Saturday, February 17, 2024

Undercover Allan Gardens Conservatory

The Palm House portion of Allan Gardens is a multi-domed greenhouse, pictured above in 2018, attached to four other greenhouses, located in a large park taking up almost a full city block in downtown Toronto. This heritage structure is usually open seven days a week, from 10am to 5pm, and conveniently includes public bathrooms and free admission however, beginning in late 2022 the city began an upgrade to the building that required it to be shut down to the public to facilitate construction work that should last until May of 2024.
Palm House under cover

As work includes removing and replacing the glass panels they had to put up scaffolding and install a protective enclosure to protect the building and upgrades during the work. So if you didn't realize the interesting greenhouse was there you wouldn't know it now that it is covered up.

The other greenhouses are open and portable toilets have been placed outside for public use. You can still see the Arid House, the Tropical House, the Orchid and Bromelied House and the Temperate Show House with a Koi Pond. Recent lineups for a plant sale called the Hungry for Love: Carnivorous Plant Sale show how popular this site is and additional plant and seed sale days are planned in 2024.
A shovel "pine cone" art installation along the back of the greenhouse

From the City's website, "Allan Gardens is a park and an indoor botanical garden with six greenhouses comprising over 16,000 square feet. The indoor conservatory features colourful plants and flowers from around the world. Seasonal plants supplement the permanent plant collection of botanical importance since 1858. The conservatory boasts the "Palm House" (1909) modelled after similar structures in the United States and England."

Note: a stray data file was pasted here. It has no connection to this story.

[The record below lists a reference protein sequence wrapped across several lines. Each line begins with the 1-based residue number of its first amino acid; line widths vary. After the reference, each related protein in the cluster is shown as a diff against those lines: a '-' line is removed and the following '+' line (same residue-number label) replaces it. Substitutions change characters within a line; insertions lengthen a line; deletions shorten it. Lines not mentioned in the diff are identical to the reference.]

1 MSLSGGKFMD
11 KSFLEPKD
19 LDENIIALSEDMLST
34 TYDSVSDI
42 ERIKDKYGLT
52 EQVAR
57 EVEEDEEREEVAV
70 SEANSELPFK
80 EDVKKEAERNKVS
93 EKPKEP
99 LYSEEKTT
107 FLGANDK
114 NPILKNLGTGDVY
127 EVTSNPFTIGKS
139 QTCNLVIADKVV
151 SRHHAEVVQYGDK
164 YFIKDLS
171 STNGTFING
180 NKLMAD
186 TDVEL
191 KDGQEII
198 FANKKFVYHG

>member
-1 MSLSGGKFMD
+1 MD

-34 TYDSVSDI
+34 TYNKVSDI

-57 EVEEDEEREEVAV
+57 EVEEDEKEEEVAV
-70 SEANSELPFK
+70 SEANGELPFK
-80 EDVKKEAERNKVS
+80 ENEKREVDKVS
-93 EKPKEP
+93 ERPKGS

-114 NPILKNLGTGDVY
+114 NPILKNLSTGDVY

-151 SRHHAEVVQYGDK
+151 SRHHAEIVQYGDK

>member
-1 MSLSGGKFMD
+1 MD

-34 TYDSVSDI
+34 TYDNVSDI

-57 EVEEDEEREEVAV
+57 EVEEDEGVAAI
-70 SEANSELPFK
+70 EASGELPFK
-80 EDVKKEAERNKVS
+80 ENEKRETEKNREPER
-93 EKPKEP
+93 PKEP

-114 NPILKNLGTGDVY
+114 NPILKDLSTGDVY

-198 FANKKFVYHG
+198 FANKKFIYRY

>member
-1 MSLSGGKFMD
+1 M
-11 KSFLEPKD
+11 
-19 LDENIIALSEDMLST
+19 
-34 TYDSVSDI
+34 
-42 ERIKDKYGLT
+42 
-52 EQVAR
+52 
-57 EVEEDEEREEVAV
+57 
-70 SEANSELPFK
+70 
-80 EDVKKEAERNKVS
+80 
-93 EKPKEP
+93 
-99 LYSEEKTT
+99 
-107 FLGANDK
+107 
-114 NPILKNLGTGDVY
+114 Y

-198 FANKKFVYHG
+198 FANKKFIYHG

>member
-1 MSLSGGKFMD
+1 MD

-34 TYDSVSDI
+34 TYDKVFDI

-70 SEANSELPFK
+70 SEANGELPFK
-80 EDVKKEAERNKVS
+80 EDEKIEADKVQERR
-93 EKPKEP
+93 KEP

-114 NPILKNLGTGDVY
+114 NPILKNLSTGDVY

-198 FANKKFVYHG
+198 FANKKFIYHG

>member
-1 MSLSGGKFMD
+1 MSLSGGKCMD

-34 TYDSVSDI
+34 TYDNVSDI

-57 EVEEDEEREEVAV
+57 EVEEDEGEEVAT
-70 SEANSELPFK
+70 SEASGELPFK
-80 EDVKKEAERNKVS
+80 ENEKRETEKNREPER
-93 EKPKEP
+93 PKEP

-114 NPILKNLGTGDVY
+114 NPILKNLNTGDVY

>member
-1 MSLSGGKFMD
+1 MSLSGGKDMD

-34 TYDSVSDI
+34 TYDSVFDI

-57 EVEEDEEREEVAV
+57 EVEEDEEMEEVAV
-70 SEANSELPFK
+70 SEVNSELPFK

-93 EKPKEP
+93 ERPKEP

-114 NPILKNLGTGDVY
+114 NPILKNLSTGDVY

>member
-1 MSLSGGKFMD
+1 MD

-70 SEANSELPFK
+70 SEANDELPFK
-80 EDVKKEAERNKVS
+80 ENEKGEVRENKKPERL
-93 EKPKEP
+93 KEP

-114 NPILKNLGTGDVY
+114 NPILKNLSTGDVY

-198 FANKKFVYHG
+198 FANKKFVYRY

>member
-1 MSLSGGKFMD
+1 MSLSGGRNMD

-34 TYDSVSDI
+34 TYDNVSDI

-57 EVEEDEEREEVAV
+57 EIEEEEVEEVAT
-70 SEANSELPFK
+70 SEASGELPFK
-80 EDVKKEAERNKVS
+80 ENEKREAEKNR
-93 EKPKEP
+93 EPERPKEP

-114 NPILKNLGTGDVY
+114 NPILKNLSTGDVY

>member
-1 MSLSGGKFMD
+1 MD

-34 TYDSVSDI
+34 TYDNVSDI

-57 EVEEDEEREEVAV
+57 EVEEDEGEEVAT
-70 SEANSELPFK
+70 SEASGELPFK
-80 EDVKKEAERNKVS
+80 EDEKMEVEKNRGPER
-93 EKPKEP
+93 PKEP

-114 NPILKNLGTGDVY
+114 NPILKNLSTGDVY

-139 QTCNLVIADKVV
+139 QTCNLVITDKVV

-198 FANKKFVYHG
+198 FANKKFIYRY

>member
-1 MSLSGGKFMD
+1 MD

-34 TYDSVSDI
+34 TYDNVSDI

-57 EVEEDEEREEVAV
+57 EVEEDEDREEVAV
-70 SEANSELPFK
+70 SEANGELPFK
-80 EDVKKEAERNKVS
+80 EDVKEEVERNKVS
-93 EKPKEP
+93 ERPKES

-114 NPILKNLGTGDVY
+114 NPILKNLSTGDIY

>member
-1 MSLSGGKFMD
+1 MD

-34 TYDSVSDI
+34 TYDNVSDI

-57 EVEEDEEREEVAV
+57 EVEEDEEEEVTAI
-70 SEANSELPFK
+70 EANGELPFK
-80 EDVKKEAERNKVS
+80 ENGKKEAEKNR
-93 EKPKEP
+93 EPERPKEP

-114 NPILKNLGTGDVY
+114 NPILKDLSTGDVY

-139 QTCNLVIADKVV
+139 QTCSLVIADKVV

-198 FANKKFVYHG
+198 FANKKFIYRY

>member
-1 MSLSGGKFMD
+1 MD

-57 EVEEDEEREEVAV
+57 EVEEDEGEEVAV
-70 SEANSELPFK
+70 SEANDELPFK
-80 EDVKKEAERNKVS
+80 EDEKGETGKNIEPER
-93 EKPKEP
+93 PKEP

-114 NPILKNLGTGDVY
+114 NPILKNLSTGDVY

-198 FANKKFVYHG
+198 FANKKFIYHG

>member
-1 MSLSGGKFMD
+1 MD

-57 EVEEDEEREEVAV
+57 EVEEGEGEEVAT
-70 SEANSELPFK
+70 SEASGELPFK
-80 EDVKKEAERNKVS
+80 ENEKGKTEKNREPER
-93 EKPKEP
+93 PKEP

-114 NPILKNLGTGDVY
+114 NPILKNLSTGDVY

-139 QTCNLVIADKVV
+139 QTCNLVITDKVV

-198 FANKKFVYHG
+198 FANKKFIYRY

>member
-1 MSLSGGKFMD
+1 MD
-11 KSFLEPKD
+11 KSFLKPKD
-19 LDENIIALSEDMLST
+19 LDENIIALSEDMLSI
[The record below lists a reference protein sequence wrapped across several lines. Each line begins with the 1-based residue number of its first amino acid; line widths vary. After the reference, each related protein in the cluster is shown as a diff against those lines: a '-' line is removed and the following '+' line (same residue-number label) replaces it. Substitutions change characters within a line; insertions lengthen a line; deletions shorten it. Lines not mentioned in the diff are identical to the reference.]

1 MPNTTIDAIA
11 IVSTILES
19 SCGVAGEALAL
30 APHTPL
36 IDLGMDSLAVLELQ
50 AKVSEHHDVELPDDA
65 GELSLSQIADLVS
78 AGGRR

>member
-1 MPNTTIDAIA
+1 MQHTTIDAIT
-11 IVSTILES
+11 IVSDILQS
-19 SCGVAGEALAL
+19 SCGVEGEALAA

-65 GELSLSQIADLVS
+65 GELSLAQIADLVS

From project architects discussing the construction work, "Allan Gardens Conservatory is a heritage landmark in one of Toronto’s oldest parks, established in 1858. Consisting of six greenhouses, thecast iron and glass domed Palm House, built in 1910, is one of the oldest such structures in North America and the centrepiece of the historic complex. This project involves the complete interior renovation of the existing administration building, plus a 720 sq.ft. addition. The new and retrofitted spaces will house public washrooms and offices for facility staff. The public washroom facilities are designed as a suite of fully accessible, single occupant rooms, including an AODA compliant washroom.

The addition is conceived as a translucent volume of glass and stainless steel which will reflect the landscape of the park and complement the architecture of the of the main conservatory buildings. To improve the relationship between built form and open park space, a glazed access corridor spans the east facade of the existing Administration building. This corridor allows indoor/outdoor views and brings activity and movement to that area of the park, enhancing public safety."
An indigenous campsite featuring teepees and ceremonial Sacred Fires in the park. Most of the other tent encampments, described as a shantytown by the Toronto Sun, have left the site
Some of the buildings surrounding the park

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